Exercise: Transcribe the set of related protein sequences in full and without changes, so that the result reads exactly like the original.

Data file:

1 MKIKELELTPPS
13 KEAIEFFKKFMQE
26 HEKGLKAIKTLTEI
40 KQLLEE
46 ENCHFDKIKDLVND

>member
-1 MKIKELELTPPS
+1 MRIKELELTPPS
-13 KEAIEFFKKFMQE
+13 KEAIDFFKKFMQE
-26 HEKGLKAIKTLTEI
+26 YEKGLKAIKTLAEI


1 MKIKELELTPPS
13 KEAIEFFKKFMQE
26 HEKGLKAIKTLTEI
40 KQLLEE
46 ENCHFDKIKDLVND

>member
-1 MKIKELELTPPS
+1 MRIKELELTPPS
-13 KEAIEFFKKFMQE
+13 KEAIDFFKKFMQE
-26 HEKGLKAIKTLTEI
+26 YEKGLKAIKTLAEI